In the years since, Carpenter has been happy to elaborate on his contempt for ol' Ronnie whenever given the opportunity. And so by the late '80s, I'd had enough, and I decided I had to make a statement I just love that it was giving the finger to Reagan when nobody else would.
The cast was set from the beginning YouTube When it came time for Carpenter to cast his film, there were few tough decisions to be made; he had envisioned Piper and David as his two leads from the beginning.
The unconventional choice of Piper, a professional wrestler with limited acting experience, ended up being a perfect fit for Nada. He's the toughest guy I've ever met.
I also needed somebody who wouldn't be a traditional sidekick but could hold his own. YouTube In the same interview, Carpenter offered a surprising anecdote that may make you wonder just how far-fetched — or not — the film's premise really is.
The scene in which Nada discovers that all of the pages of every magazine on a newsstand are plastered with the aliens' subliminal messages was shot on location on a Los Angeles street, and the director was stunned at the reactions of passersby — or rather, the lack of any reaction — to the fact that their local newsstand now seemed to exclusively stock stark white magazines screaming ominous slogans in bold black print.
We had a big sign on a building which said 'conform. It was hard to believe. This, of course, is a pseudonym.
Carpenter wrote the screenplay but felt it was enough of a collaborative effort with then-girlfriend and future wife Sandy King and Piper as well to not take sole credit. There was another reason Carpenter shared credit as well. What an egotist! He's all out of bubblegum Soon after Nada's unpleasant discovery about the world around him, he has a scuffle with a pair of cops one of whom is an alien and manages to get away with one of their shotguns by ducking into a building, which happens to be a bank.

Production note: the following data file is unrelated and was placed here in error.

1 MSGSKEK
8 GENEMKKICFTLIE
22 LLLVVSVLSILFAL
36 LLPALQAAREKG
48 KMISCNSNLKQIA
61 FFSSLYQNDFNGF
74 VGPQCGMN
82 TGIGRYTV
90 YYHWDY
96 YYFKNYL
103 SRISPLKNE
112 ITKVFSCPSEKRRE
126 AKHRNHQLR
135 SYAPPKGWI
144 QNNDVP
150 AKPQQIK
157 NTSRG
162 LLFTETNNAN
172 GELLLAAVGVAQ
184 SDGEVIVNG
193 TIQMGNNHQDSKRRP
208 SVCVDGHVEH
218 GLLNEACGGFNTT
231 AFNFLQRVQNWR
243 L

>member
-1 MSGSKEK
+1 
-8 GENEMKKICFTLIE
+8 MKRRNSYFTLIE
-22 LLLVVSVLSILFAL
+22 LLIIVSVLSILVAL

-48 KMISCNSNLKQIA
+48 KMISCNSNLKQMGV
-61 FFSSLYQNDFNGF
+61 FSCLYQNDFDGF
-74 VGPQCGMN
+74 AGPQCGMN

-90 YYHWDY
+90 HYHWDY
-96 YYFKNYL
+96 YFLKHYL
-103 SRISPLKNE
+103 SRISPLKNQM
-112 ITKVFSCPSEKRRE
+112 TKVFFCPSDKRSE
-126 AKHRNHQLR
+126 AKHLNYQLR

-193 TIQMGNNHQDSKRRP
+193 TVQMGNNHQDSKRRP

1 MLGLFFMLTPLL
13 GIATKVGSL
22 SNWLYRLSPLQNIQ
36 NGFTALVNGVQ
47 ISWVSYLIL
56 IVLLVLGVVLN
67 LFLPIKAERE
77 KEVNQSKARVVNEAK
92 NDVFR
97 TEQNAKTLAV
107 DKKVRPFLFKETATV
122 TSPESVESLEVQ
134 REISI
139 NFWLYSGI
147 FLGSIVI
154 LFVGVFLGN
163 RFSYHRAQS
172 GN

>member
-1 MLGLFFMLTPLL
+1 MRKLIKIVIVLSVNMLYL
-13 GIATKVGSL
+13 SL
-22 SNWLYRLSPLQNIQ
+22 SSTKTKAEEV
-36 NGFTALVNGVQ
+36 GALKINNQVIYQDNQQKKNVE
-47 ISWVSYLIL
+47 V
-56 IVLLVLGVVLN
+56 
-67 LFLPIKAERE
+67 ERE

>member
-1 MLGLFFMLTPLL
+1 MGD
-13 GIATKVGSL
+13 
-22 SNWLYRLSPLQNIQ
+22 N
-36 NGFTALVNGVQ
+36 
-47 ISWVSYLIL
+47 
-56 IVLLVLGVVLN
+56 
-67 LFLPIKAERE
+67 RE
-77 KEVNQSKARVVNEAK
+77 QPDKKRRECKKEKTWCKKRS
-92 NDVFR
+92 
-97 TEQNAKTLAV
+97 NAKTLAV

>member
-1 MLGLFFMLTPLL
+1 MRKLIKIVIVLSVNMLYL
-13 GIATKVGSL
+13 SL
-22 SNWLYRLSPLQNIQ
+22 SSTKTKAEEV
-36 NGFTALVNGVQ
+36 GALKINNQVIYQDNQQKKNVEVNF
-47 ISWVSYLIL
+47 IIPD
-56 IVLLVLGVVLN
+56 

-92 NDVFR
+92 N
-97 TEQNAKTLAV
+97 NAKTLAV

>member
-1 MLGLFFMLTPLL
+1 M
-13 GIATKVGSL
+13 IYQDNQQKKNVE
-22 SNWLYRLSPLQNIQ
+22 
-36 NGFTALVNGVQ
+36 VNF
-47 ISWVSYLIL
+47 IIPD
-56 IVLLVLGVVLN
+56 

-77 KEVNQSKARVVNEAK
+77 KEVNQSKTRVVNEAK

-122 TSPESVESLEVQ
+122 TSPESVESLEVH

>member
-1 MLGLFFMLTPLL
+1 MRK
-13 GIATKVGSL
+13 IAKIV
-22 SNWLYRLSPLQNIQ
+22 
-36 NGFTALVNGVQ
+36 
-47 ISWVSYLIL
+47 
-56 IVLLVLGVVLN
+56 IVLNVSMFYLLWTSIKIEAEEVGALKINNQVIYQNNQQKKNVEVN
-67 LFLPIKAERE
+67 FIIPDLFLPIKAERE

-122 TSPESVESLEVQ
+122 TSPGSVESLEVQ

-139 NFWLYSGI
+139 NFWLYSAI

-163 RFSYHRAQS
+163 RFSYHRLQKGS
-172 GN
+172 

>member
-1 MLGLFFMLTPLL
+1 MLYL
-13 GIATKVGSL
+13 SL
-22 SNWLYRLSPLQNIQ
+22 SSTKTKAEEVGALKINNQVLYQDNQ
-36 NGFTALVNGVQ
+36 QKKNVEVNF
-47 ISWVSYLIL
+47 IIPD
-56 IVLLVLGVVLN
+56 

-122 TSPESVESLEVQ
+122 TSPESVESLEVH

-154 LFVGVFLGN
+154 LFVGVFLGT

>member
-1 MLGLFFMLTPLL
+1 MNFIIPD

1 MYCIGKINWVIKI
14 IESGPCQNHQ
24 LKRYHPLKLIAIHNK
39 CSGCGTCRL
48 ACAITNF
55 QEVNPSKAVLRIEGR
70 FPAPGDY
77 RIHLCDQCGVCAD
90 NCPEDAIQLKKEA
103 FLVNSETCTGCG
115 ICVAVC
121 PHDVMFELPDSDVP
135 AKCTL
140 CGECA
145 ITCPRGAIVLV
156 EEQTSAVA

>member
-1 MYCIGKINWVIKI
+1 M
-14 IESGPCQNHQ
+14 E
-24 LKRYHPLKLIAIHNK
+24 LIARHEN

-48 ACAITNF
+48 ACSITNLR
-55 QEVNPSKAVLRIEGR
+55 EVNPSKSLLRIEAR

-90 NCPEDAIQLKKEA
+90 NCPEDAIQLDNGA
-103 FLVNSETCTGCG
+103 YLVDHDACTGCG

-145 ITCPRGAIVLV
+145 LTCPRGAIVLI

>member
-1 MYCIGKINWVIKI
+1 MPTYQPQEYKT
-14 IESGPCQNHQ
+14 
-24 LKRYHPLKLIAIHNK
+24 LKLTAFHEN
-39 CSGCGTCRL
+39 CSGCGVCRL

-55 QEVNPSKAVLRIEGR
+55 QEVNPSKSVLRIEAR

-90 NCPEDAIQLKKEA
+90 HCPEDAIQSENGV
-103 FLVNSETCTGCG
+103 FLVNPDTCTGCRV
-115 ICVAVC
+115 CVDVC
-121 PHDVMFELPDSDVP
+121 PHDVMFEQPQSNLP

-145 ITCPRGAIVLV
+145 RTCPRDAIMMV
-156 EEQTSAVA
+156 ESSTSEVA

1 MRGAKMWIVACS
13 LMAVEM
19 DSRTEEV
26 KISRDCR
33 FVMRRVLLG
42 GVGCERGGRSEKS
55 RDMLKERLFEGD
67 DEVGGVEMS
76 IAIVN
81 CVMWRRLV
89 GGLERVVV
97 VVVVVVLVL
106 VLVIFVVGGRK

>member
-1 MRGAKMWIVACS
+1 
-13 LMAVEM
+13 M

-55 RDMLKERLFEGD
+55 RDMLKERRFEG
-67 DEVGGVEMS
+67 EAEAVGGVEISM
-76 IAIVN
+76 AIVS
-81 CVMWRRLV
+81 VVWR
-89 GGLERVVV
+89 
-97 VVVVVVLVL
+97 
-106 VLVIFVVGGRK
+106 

As the patrons react to Nada, still brandishing the weapon, he takes stock of a number of alien interlopers in the room, manages the tiniest of grins, and utters one of the most badass lines in film history: "I have come here to chew bubblegum and kick ass In the same EW interview, he says, "Roddy came up with that.
Traveling all around the country wrestling different people, those guys come up with a lot of stuff to hype matches in interviews. They have to come up with one-liners. Roddy had a book full of them that he carried with him It's all about economic inequality Carpenter's choice to make his heroes down-on-their-luck homeless men up against alien invaders who all seem to be rich yuppies and, more frighteningly, politicians starkly underlines the film's ultimate message, which should be even clearer today than it was 30 years ago.
The film is a parable — Carpenter has gone so far as to call it a documentary — for the exploitation of the poor by the upper class and an indictment of the rampant economic inequality that makes it possible.
The director made sure to emphasize the gulf between rich and poor visually in the film, such as the opening scenes in the shantytown, which were shot in an actual homeless settlement with its residents paid a day's wages to act as extras framed against the glitzy high-rises of downtown L.
Listen, I'm a very happy capitalist. I love my country. I love the system that we're in, but not without some restraints on it The mentality that the '80s bred is really alive and well — that's the part that's so bad.